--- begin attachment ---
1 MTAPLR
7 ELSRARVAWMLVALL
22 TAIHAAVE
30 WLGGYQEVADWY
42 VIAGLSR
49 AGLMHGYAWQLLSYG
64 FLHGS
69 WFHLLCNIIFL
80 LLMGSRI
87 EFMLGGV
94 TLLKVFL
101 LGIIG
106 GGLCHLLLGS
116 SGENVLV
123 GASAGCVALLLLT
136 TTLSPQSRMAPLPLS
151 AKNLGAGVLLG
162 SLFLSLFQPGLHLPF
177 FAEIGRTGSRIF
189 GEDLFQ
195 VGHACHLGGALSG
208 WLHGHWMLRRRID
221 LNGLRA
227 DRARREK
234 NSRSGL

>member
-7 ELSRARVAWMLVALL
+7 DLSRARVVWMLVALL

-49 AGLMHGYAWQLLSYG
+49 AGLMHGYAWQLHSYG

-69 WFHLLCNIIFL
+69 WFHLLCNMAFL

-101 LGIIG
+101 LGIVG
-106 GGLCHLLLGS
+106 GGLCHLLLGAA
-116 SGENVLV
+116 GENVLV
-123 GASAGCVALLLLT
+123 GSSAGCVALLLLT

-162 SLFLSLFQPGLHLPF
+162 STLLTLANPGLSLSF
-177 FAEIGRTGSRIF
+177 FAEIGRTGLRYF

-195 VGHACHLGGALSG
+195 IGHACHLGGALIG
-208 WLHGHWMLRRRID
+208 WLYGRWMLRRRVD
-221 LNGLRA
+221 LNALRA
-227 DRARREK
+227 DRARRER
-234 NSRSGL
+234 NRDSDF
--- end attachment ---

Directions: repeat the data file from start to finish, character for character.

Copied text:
1 MTAPLR
7 ELSRARVAWMLVALL
22 TAIHAAVE
30 WLGGYQEVADWY
42 VIAGLSR
49 AGLMHGYAWQLLSYG
64 FLHGS
69 WFHLLCNIIFL
80 LLMGSRI
87 EFMLGGV
94 TLLKVFL
101 LGIIG
106 GGLCHLLLGS
116 SGENVLV
123 GASAGCVALLLLT
136 TTLSPQSRMAPLPLS
151 AKNLGAGVLLG
162 SLFLSLFQPGLHLPF
177 FAEIGRTGSRIF
189 GEDLFQ
195 VGHACHLGGALSG
208 WLHGHWMLRRRID
221 LNGLRA
227 DRARREK
234 NSRSGL

>member
-7 ELSRARVAWMLVALL
+7 DLSRARVVWMLVALL

-49 AGLMHGYAWQLLSYG
+49 AGLMHGYAWQLHSYG

-69 WFHLLCNIIFL
+69 WFHLLCNMAFL

-101 LGIIG
+101 LGIVG
-106 GGLCHLLLGS
+106 GGLCHLLLGAA
-116 SGENVLV
+116 GENVLV
-123 GASAGCVALLLLT
+123 GSSAGCVALLLLT

-162 SLFLSLFQPGLHLPF
+162 STLLTLANPGLSLSF
-177 FAEIGRTGSRIF
+177 FAEIGRTGLRYF

-195 VGHACHLGGALSG
+195 IGHACHLGGALIG
-208 WLHGHWMLRRRID
+208 WLYGRWMLRRRVD
-221 LNGLRA
+221 LNALRA
-227 DRARREK
+227 DRARRER
-234 NSRSGL
+234 NRDSDF